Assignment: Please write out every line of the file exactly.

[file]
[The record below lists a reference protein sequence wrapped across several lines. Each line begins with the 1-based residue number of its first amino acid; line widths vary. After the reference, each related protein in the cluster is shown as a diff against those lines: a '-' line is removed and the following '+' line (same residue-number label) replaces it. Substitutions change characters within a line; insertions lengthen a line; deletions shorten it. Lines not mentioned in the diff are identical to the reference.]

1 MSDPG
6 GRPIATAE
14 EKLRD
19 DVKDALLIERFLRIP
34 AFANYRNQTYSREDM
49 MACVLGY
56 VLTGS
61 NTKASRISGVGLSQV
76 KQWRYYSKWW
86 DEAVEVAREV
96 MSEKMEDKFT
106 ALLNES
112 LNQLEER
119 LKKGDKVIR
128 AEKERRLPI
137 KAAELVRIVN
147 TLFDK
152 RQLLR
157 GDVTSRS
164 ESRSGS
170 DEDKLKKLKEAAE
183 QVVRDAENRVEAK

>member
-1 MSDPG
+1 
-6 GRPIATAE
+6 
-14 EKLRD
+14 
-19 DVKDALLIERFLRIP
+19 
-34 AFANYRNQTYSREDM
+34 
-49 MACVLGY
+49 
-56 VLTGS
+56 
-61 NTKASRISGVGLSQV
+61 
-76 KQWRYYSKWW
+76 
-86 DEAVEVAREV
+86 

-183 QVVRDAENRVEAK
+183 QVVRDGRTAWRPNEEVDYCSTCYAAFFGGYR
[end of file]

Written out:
[The record below lists a reference protein sequence wrapped across several lines. Each line begins with the 1-based residue number of its first amino acid; line widths vary. After the reference, each related protein in the cluster is shown as a diff against those lines: a '-' line is removed and the following '+' line (same residue-number label) replaces it. Substitutions change characters within a line; insertions lengthen a line; deletions shorten it. Lines not mentioned in the diff are identical to the reference.]

1 MSDPG
6 GRPIATAE
14 EKLRD
19 DVKDALLIERFLRIP
34 AFANYRNQTYSREDM
49 MACVLGY
56 VLTGS
61 NTKASRISGVGLSQV
76 KQWRYYSKWW
86 DEAVEVAREV
96 MSEKMEDKFT
106 ALLNES
112 LNQLEER
119 LKKGDKVIR
128 AEKERRLPI
137 KAAELVRIVN
147 TLFDK
152 RQLLR
157 GDVTSRS
164 ESRSGS
170 DEDKLKKLKEAAE
183 QVVRDAENRVEAK

>member
-1 MSDPG
+1 
-6 GRPIATAE
+6 
-14 EKLRD
+14 
-19 DVKDALLIERFLRIP
+19 
-34 AFANYRNQTYSREDM
+34 
-49 MACVLGY
+49 
-56 VLTGS
+56 
-61 NTKASRISGVGLSQV
+61 
-76 KQWRYYSKWW
+76 
-86 DEAVEVAREV
+86 

-183 QVVRDAENRVEAK
+183 QVVRDGRTAWRPNEEVDYCSTCYAAFFGGYR